As the war in Ukraine nears the two-year mark, fighting on the battlefield has evolved into a fight for funding.
What happened: Hungarian Prime Minister Viktor Orbán OKed the EU’s proposed four-year €50 billion aid package for Ukraine after initially blocking it in December. Orbán had been demanding the power to potentially veto the package after it passed, but eventually gave in.
- The surprise move came at the last minute of an emergency EU summit, where the bloc’s most powerful leaders all took turns laying into Orbán for not backing the deal.
Why it’s happening: The package, which still needs EU parliament approval, will provide a steady cash flow to prop up Ukraine’s economy, paying for things like pensions and schools. While the economy has been surprisingly stable, it remains vulnerable due to high military costs.
Catch-up: As (likely) the only ally of Vladimir Putin left in the EU, Orbán has repeatedly bristled at supporting Ukraine, upsetting his EU counterparts. In the past, Orbán has said that Russia poses no threat to the eurozone and has railed against sanctions on Russia.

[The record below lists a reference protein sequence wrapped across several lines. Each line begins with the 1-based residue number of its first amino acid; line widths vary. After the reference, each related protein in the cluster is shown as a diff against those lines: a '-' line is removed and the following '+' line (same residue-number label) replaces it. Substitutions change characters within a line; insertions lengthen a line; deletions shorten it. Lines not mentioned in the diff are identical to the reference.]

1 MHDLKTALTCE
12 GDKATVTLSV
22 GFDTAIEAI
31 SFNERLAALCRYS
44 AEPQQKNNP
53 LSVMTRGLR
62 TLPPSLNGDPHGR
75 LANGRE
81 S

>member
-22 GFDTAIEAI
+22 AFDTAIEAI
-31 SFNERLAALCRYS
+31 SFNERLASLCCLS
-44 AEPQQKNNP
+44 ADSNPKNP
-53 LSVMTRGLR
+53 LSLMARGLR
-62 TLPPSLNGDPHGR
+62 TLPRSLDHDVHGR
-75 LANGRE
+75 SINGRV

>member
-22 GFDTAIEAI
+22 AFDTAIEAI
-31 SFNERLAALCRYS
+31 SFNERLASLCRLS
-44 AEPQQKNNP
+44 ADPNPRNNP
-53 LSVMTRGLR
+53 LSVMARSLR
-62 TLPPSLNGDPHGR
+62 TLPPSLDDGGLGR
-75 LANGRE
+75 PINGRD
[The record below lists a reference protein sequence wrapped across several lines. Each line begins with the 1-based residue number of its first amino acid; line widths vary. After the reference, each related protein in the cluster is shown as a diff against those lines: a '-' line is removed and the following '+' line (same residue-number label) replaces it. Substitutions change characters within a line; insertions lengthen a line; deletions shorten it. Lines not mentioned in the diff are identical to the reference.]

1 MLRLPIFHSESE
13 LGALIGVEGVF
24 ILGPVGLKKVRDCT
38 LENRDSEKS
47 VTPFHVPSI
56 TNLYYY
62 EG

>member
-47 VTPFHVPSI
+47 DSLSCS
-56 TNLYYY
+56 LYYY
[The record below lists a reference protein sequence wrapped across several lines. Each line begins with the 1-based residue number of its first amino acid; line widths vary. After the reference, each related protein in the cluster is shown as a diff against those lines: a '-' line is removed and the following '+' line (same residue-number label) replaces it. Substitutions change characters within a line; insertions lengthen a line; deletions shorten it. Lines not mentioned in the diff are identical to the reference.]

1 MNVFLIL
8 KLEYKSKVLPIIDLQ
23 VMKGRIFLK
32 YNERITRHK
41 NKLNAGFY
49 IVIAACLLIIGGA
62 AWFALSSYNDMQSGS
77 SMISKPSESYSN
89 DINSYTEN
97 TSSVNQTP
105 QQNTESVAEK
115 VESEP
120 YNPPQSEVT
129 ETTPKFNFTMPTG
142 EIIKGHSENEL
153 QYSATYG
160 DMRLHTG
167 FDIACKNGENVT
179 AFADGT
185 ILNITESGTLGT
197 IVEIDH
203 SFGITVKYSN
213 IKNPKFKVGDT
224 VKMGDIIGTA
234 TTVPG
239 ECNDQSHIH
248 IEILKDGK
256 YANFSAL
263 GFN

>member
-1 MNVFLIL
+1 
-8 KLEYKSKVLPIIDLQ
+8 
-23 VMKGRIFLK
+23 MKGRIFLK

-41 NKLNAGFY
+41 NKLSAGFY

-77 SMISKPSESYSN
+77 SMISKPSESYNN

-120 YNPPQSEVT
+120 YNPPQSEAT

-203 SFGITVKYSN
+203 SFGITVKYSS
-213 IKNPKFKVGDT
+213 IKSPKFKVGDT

- Hungary has also justified its middling support for Ukrainian aid by pointing to its maltreatment of ethnic Hungarians, an issue Ukraine is trying to remedy.
- In addition to coziness with Russia, Hungary’s slow but steady authoritarian creep has also made it the black sheep of the EU, resulting in punishment via funding cuts.
Why it matters: The aid package is a lifeline for Ukraine at a time when counter-offensives have stalled, its leadership is in disarray, and funding fatigue is starting to set in. The EU isn’t just giving Ukraine money but a vote of confidence that the war is still worth fighting.
Zoom out: The other big funding battle is happening in the U.S., where Republican lawmakers are blocking a US$60 billion aid package for Ukraine unless a deal is reached to pass new hardline immigration policies that would tighten up the U.S.-Mexican border.—QH